The move will put an end to the pandemic-era policies that have cashed the market and encouraged a nearly two-year rally in risk-focused assets. Higher inflation increases the cost of living, which could affect the investment potential of retail investors, who were a key player in crypto's astronomical rally last year.
Crypto has also struggled this year to act as an effective inflation hedge. U.S. consumer price inflation rose 7.5% year-on-year in January, while crypto market pioneer Bitcoin fell 18%.
Alex Kuptsikevich, a senior financial analyst at FxPro, spoke about the possible crypto winter.
“Rising interest rates and the depletion of private savings will play against the cryptocurrency market and bring back the “crypto winter,” as we saw in 2018."
However, Kuptsikevich noted that this is a more mature market than last time, with "periods of more restrained growth" but also "less deep dips".
In 2018, after reaching a valuation of around $800 billion, the crypto market saw a sharp decline and remained below $400 billion by early 2021.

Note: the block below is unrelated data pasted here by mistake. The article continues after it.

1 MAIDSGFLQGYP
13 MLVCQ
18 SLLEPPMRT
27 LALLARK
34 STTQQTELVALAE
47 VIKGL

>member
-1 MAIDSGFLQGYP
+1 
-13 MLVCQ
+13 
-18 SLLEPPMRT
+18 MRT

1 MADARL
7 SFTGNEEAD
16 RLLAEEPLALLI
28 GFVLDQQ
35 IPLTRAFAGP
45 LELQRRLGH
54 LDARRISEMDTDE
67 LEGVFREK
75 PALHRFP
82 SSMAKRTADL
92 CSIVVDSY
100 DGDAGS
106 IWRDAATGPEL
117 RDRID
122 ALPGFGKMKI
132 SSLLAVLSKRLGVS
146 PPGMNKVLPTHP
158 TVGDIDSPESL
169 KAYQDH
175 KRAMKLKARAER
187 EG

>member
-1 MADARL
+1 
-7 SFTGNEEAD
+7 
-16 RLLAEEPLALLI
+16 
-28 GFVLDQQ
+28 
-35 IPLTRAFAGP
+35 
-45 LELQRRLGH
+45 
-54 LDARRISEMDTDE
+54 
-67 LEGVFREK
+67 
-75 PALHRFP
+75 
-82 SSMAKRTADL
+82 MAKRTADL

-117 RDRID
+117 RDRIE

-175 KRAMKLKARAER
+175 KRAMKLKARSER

Kuptsikevich also talked about the imminent danger in his crypto market assessment to CoinDesk last month.
Kuptsikevich mentioned that if the sell-off continues, more investors may continue to reduce their risky asset positions. Kuptsikevich claimed that the first affected market in such a situation could be the crypto market. "Investors continue to withdraw from US equities amid the anticipated tightening of the US Federal Reserve's monetary policy," he said.
Many crypto market analysts are voicing their concerns about a bear market similar to the one that occurred in 2017-2018, given the macroeconomic woes.
Bitcoin was traded at around $37,592 at the time of writing, with a 24-hour trading volume of $25.549,862,080. The price has decreased by -2.9% in the last 24 hours. While there is a circulating supply of 19 Million BTC coins, there is a total supply of 21 Million coins. FTX.US is currently the most active market where Bitcoin is traded.